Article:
Health Law Attorney Explains The Medical Ethics Behind Rationing Health Care

Apr 15, 2020

As the number of COVID-19 cases continues to rise in South Florida, some wonder whether there is enough medical equipment, such as ventilators, in local hospitals. Being at full capacity could eventually lead to health care rationing. 

 

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“This is an essentially human issue and it’s a tragedy,” said Joseph Zumpano, a Miami-based health law attorney.

WLRN spoke with Zumpano about rationing in health care and the medical ethics of making these decisions. 

 

 

WLRN: Will or could the COVID-19 pandemic bring about large amounts of cases like these, and is it happening already?

Zumpano: If a resource is unavailable to a physician or a hospital or a health care provider, should they be held negligent for an outcome? And I think at the end of the day that that contextual circumstance would warrant not applying traditional negligence principles. When you have hospitals and health care providers that are doing their best to keep us safe and engaged in what is a battle, in circumstances that are very difficult, there should be respect not only by our policy makers, but by our courts. Where people are risking their lives to save others, there should be a certain amount of deference to those health care providers in those facilities.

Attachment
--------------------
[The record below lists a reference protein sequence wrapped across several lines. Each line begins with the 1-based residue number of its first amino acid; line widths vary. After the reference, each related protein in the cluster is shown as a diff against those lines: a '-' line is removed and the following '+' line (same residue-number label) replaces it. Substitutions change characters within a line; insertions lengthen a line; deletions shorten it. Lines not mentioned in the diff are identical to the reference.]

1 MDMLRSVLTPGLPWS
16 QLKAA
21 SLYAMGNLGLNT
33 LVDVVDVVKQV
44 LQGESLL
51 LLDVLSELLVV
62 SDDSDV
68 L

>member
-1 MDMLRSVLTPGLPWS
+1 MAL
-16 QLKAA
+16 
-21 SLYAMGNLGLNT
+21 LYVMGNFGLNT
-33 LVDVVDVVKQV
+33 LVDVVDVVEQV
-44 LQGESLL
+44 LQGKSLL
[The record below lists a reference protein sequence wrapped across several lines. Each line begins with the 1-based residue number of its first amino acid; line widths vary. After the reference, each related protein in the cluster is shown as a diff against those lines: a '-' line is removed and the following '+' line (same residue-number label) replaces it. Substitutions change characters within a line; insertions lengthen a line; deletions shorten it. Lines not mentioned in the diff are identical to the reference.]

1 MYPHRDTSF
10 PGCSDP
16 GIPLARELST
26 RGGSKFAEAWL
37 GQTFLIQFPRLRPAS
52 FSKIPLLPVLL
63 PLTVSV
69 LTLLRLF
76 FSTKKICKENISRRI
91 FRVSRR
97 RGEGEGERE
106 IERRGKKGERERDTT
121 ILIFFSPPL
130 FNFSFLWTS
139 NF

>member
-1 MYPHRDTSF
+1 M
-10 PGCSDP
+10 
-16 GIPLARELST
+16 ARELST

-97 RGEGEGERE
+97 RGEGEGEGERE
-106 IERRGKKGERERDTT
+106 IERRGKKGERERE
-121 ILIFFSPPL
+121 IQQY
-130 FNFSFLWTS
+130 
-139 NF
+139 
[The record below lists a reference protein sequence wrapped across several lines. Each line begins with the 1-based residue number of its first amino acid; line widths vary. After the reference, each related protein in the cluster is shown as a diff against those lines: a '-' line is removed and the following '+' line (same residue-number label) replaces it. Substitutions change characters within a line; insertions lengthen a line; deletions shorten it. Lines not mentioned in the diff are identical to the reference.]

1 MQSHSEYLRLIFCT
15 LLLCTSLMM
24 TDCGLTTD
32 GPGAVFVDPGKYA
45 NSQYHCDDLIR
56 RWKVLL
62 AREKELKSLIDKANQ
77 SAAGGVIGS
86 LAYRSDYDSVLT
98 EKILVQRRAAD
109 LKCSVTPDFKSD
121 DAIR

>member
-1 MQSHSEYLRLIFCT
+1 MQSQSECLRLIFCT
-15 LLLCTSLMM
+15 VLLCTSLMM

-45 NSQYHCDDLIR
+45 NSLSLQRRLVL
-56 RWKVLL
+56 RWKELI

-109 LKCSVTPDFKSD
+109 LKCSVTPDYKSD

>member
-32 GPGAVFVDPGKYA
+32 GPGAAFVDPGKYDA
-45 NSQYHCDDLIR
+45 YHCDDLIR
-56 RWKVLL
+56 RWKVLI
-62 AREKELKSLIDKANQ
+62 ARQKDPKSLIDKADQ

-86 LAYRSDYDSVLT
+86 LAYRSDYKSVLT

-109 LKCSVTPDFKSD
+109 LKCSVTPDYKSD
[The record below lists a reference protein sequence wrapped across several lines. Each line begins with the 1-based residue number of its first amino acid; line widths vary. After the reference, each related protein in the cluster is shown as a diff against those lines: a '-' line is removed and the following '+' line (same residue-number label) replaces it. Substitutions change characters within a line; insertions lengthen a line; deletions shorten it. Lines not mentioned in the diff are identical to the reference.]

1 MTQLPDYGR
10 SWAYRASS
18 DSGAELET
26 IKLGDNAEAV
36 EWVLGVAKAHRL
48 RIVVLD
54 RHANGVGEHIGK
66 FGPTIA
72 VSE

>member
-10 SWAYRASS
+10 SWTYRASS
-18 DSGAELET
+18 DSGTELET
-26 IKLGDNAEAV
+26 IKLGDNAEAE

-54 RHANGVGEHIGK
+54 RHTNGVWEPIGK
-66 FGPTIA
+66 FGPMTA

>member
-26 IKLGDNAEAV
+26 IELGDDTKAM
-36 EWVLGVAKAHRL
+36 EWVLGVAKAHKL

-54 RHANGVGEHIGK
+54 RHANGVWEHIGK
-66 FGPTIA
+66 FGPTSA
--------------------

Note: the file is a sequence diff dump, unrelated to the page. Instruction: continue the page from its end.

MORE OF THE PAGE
Can someone eventually sue the hospital, or a doctor or a nurse? 

It's not known in the sense that this is the first time this has ever happened. The issue of physician liability can contribute to rationing. Rationing happens every day in our country. Sometimes we understand that it's happening. Sometimes it's unintentional. In the state Medicaid program, there is an essential decision that's made about what's covered and what's not covered in a program. That is a macro level form of rationing. 

But then there's the concept of defensive medicine, or a physician may feel undertaking a particular activity in a particular setting may lead to their liability and you get a defensive moment in the practice of medicine. That, too, is a contributor to rationing, because the result is the person in effect is denied the service. Nobody wants to see negligence, but at the same time, in the middle of a crisis, the threat of unnecessary liability could contribute to shortage and rationing itself.